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Old 20 August 2013, 02:32   #1
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FC470 - Dive boat considerations?

I picked up a 1990 FC470 to replace my woefully small Avon Rover 315.

It is a complete boat : rollup floor, no transom rot, all of the valves are in place...it holds air for about a day. During my initial wash, I discovered one of the valve bases leaking, and two pinholes. Also, it doesn't feel like the speed tubes are inflated to the same pressure as the main buoyancy tubes...they feel much softer by comparison. I use a Bravo 12 BST electric HP pump to pump the boat up to about 3.5 psi.

My question though : I will be using the boat for diving and transporting equipment to remote places. I would like to carry 3 divers + 12 gallons of fuel.

What size outboard would be the best match? I have access to a 70s Mercury 50 hp jet for cheap..about $300. But, I'm not sure if it is the best match.

Ideally, I would like to do about 22 mph+ with 3 divers.

I am on the Great Lakes here in Michigan.
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Old 20 August 2013, 10:55   #2
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Jets are pretty inefficient. "Safer" than props, but inefficient. An we won't talk about weird handling characteristics (though I assume experience gets you over that one.)

I'd be looking for a 40 to 50 hp outboard. Fuel and dive gear as far forward as possible, divers at the back for comfort.

I used to run a 14' Achilles (aluminum floor) with Honda 40; the 4 to 5 diver load range wanted a bit more oomph (well to be fair, 4 divers did; 5 was definitely underpowered. And over stuffed as far as deck space went.)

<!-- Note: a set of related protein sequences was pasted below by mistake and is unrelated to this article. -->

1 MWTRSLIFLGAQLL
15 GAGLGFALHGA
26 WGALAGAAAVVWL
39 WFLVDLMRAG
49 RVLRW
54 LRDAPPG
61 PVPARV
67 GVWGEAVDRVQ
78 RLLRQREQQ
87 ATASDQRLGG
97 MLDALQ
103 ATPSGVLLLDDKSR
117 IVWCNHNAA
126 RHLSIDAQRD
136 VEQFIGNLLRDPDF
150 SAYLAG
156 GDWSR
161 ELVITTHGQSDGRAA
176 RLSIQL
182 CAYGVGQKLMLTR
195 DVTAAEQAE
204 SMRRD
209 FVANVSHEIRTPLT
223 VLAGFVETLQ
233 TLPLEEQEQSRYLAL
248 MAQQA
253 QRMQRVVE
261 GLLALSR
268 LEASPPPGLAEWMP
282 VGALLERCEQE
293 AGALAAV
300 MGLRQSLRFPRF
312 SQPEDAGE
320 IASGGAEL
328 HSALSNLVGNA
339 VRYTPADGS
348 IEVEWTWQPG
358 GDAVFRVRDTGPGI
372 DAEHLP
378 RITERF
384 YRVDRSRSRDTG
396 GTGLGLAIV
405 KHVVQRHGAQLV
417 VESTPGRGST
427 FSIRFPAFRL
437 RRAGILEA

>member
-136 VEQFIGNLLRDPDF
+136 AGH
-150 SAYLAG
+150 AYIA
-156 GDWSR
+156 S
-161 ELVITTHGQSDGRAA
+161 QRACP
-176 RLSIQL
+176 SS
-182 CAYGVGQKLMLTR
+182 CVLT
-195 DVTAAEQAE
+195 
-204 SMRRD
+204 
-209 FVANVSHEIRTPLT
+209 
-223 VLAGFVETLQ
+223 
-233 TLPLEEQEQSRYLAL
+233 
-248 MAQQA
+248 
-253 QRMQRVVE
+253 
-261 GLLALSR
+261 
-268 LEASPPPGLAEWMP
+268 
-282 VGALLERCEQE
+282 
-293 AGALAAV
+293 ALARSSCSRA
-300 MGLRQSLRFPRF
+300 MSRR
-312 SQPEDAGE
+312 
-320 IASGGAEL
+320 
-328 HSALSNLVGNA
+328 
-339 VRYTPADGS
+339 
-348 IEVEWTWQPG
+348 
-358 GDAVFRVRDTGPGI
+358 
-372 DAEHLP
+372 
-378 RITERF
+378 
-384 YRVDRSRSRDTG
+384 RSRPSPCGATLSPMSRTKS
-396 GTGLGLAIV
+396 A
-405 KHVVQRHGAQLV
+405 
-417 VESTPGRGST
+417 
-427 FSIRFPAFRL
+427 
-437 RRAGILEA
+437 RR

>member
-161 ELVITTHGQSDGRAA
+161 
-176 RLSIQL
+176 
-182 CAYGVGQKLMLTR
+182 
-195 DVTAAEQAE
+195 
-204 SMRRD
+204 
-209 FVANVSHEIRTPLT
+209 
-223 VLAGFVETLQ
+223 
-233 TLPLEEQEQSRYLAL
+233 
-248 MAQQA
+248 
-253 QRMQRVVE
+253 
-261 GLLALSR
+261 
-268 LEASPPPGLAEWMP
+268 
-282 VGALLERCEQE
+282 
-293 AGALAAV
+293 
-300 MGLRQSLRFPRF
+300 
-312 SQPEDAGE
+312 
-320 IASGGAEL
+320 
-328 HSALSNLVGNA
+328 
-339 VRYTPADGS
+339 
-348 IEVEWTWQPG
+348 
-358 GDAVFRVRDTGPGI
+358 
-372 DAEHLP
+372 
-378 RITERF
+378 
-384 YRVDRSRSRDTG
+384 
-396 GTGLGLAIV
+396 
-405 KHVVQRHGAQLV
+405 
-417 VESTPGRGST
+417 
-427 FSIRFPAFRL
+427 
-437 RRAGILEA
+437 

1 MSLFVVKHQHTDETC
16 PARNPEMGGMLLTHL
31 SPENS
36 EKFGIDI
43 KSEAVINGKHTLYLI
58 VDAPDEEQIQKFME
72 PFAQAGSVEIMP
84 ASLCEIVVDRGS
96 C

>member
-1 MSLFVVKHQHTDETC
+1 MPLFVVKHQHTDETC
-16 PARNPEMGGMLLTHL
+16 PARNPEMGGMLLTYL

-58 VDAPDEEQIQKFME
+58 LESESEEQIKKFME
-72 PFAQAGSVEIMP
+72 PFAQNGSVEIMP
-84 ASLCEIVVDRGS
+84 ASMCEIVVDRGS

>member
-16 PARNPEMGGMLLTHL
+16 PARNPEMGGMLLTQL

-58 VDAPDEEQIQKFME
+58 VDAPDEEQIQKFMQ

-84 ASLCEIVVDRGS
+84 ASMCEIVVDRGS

If there's a hull plate with max hp, go for that.

jky
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Old 20 August 2013, 11:05   #3
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Welcome to Ribnet,

Check speed tubes factory recommended pressure, 3.5 psi seems to low, probably needs more for top rigidity. Min 40, max 50 HP engine would be the way to go for that size boat and diving gear.

Happy Boating
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Old 20 August 2013, 11:06   #4
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Might peruse this thread as well:
Engine Capacity for Zodiac FC-470

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Old 20 August 2013, 11:40   #5
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12 gals is a butt load of fuel. I have a 60hp Yam (4 stroke) with a 12 gallon tank - range is about 80 miles with that combo. Realistically, alot further than you want to go from safe harbor. If you can get a 9 gallon tank you'll save a bunch of weight and space. Or a 6 gallon + a 3 gallon you only bring along when you actually need it.

Ditto what jyaski said on a jet drive. That Merc 70hp will guzzle fuel and you will end up at full throttle alot too. There's a reason its only $300! I would look for a 50hp 4-stroke propped outboard instead.

You will probably do 22mph with 3 divers and a 50hp, but only if its flat calm.
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Old 20 August 2013, 23:43   #6
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Quote:
Originally Posted by jyasaki View Post
Jets are pretty inefficient. "Safer" than props, but inefficient. An we won't talk about weird handling characteristics (though I assume experience gets you over that one.)

I'd be looking for a 40 to 50 hp outboard. Fuel and dive gear as far forward as possible, divers at the back for comfort.

I used to run a 14' Achilles (aluminum floor) with Honda 40; the 4 to 5 diver load range wanted a bit more oomph (well to be fair, 4 divers did; 5 was definitely underpowered. And over stuffed as far as deck space went.)

If there's a hull plate with max hp, go for that.

jky
Hull plate specifies max 40 hp for the rollup, although up to 65 hp with the rigid aluminum floor.

Nevermind about the $300 70s Merc 50 hp jet, it turns out it has a 15" shaft.

Quote:
Originally Posted by Locozodiac View Post